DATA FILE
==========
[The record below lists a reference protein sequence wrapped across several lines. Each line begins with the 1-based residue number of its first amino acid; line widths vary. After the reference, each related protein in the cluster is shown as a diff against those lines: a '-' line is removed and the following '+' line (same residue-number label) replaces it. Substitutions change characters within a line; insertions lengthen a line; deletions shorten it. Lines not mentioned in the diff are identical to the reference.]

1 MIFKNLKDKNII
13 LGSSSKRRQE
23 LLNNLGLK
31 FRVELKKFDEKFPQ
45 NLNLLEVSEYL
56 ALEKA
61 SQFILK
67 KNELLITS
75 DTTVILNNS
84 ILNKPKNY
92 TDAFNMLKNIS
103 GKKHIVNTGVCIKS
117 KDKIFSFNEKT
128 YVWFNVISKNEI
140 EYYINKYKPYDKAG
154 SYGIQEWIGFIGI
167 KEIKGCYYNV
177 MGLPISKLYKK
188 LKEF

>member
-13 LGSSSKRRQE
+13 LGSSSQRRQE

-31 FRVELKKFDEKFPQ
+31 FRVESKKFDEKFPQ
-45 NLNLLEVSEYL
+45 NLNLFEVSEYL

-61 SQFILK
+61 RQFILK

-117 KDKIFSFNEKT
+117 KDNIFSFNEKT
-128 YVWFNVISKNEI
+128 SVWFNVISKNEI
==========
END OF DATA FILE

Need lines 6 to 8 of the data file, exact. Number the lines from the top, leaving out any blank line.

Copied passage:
45 NLNLLEVSEYL
56 ALEKA
61 SQFILK